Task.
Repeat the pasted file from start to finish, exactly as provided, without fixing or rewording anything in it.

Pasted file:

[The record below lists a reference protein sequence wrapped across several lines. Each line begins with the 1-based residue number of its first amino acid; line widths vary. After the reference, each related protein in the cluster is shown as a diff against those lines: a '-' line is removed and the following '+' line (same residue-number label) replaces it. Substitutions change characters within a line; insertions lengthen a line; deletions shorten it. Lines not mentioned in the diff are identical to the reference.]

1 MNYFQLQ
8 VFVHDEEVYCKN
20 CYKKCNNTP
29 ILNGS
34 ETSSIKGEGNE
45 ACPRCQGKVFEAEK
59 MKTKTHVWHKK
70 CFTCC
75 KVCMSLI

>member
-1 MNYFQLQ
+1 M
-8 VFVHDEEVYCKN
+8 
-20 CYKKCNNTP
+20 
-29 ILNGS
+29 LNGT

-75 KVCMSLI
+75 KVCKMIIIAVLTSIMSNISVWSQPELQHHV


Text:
[The record below lists a reference protein sequence wrapped across several lines. Each line begins with the 1-based residue number of its first amino acid; line widths vary. After the reference, each related protein in the cluster is shown as a diff against those lines: a '-' line is removed and the following '+' line (same residue-number label) replaces it. Substitutions change characters within a line; insertions lengthen a line; deletions shorten it. Lines not mentioned in the diff are identical to the reference.]

1 MNYFQLQ
8 VFVHDEEVYCKN
20 CYKKCNNTP
29 ILNGS
34 ETSSIKGEGNE
45 ACPRCQGKVFEAEK
59 MKTKTHVWHKK
70 CFTCC
75 KVCMSLI

>member
-1 MNYFQLQ
+1 M
-8 VFVHDEEVYCKN
+8 
-20 CYKKCNNTP
+20 
-29 ILNGS
+29 LNGT

-75 KVCMSLI
+75 KVCKMIIIAVLTSIMSNISVWSQPELQHHV